Figure 1: A) Linear red nodules visible on the foot were observed during the first consultation; B) Recurrence of the linear nodule was noticed postoperatively. View Figure 1

Figure 2: The hematoxylin and eosin (H&E) section of the excised specimen shows spongiosis with band-like eosinophil and neutrophil infiltration in the dermis. View Figure 2

Figure 3: The sequential data of IL-5, IL-13, IL-18, IgE, and eosinophil counts. View Figure 3


IL-18 cascade-mediated mechanism is involved in host defense against parasitic infections, including that caused by Strongyloides venezuelensis [8,9]. IL-13, a Th2 cytokine, induces IgE and eosinophil production during parasitic infections. IL-18 and IL-13 levels were slightly decreased postoperatively but increased during the recurrence stage. The transition of IL-18 and IL-13 levels revealed the active movement of hookworm and host defense against the parasite. IL-13 and IL-18 production would be more enhanced after second time taking ivermectin. This was probably due to killing whole parasites, resulting in the increase of further inflammation. Eosinophil counts, IL-5, and IgE levels correlated well with the treatment procedure. IL-5 levels reportedly decreased following ivermectin administration [10]. IL-5 level decreased gradually but the IL-18 and IL-13 directly corresponding to the recurrence and treatment. Without the presence of specific pathogen, over production of IL-18 induces Th2 skewing, causing the hyper production of IL-4, IL-5, and IL-13. Although IL-4 and IL-13 share the same receptor subunit, IL-5 dose not. This discordance may influence the different pattern of cytokine fluctuate. Taken together, we described the transition of Th2 cytokines, which were largely involved in HrCLM, in a patient with acquired HrCLM. Furthermore, IL-18, in combination with IL-13, was associated with anthelmintic mechanism.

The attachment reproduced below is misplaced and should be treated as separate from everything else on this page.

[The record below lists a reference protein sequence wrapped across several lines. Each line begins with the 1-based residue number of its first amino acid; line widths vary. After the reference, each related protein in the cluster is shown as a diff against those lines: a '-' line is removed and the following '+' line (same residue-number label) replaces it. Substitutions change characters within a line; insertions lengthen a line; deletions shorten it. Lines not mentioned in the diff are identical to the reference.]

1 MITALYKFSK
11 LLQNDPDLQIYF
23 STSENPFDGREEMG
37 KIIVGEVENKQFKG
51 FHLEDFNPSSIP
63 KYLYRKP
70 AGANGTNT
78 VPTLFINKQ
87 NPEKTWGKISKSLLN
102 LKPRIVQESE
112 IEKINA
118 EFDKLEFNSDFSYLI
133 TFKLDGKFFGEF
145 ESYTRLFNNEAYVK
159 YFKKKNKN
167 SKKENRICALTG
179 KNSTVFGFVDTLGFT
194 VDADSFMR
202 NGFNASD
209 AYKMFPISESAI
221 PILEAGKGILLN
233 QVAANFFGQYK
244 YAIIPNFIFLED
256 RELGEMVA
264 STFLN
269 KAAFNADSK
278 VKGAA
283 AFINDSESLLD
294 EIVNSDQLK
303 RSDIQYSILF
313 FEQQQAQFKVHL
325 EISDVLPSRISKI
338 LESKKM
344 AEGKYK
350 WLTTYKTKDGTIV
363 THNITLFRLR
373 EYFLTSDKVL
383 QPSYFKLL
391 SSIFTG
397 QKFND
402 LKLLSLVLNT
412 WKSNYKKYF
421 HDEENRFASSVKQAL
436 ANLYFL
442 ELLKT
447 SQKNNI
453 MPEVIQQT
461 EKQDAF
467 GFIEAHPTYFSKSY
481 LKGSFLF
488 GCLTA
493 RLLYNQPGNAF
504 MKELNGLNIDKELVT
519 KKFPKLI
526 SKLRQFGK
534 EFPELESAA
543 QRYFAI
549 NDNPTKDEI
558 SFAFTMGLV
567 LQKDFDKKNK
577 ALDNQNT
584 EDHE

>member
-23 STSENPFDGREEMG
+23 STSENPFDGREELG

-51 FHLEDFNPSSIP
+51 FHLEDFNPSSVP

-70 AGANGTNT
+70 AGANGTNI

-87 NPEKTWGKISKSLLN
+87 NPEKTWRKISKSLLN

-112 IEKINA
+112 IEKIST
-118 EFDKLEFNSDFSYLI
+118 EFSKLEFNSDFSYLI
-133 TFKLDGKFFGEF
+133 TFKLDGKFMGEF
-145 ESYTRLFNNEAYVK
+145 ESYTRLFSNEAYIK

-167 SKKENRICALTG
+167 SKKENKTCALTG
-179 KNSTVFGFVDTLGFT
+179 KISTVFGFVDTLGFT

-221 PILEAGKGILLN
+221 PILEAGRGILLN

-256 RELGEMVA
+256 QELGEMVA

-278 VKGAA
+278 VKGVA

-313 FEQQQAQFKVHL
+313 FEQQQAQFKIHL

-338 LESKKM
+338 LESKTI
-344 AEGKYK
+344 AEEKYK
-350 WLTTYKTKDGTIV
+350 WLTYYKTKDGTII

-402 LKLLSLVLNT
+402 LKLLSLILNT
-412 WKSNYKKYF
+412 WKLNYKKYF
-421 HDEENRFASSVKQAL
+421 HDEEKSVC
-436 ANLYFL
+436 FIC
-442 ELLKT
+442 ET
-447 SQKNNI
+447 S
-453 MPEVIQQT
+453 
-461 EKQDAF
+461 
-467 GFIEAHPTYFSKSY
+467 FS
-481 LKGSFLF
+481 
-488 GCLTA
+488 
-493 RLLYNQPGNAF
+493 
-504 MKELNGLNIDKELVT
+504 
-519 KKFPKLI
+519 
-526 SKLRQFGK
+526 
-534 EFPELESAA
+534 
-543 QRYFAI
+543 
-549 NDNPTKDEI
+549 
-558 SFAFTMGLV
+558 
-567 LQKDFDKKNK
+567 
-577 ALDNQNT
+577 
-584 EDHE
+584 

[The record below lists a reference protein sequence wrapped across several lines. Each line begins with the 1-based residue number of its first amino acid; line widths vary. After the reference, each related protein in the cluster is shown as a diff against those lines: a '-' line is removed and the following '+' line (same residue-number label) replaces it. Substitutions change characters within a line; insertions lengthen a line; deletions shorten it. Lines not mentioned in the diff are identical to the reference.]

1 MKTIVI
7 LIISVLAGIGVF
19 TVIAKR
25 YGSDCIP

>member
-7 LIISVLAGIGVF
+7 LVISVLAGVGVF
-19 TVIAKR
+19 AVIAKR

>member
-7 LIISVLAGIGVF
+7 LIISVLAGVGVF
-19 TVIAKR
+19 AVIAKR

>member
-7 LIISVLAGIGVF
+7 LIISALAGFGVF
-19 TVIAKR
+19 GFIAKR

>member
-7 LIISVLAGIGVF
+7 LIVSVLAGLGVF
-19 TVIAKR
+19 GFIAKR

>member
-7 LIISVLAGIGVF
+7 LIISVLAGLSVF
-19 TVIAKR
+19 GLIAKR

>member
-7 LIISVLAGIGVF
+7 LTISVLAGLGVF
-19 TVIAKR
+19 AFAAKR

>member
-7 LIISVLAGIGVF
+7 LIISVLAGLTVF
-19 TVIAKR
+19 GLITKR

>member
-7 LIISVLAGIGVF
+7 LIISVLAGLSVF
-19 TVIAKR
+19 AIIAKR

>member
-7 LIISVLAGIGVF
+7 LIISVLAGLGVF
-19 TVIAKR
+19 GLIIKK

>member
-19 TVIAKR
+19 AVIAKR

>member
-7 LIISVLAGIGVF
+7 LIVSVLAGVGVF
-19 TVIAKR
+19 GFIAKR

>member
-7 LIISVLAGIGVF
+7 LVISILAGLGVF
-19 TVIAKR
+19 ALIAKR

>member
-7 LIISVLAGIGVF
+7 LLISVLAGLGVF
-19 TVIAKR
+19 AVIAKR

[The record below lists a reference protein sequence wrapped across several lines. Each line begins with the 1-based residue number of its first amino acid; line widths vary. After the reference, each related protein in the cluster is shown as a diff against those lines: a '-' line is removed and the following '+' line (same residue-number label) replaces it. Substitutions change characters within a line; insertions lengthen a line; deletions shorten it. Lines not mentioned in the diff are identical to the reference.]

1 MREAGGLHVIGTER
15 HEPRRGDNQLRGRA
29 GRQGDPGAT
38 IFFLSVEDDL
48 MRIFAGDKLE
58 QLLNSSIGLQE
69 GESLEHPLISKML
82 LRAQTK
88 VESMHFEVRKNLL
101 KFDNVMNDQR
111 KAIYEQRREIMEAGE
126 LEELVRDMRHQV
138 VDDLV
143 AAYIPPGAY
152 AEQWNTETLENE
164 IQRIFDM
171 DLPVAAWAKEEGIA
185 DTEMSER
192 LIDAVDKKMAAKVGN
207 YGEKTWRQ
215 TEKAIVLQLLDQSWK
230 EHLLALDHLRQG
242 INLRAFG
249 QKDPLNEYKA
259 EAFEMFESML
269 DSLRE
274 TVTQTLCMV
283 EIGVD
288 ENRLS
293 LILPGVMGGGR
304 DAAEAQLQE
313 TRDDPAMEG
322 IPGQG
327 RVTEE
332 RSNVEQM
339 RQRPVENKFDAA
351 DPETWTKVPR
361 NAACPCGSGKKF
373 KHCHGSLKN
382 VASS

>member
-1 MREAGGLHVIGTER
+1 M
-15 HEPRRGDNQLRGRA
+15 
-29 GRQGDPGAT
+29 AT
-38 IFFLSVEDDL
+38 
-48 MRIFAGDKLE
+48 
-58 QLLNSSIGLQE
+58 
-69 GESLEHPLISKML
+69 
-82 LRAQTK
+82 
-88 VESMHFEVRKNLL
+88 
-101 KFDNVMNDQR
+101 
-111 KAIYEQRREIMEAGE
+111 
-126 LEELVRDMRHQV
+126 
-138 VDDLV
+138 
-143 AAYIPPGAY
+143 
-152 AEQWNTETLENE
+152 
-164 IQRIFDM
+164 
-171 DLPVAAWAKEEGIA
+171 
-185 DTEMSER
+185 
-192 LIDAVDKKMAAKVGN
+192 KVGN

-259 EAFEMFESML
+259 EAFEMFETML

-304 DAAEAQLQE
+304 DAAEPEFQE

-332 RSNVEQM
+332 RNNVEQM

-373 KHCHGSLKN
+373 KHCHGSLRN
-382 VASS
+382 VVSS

Both authors did not receive any financial support.

Availability of Data and Materials

All the data and information supporting our conclusions are included in the manuscript.

Author's Contributions

Both authors contributed to the study project and have read and approved the final manuscript.

Competing Interests

The authors have declared no competing interests.

Consent for Publication

Written informed consent was obtained from the patient's parents for publication of the case report and any accompanying interests.

Ethics Approval and Consent to Participate

The Institutional Review Board (IRB) of Mie University Hospital approved the investigational protocol (Permit Number 3156).


Not applicable.


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Kondo M, Yamanaka K (2019) Case of Th2 Cytokines in a Japanese Girl Who Acquired Hookworm-Related Cutaneous Larva. J Dermatol Res Ther 5:064.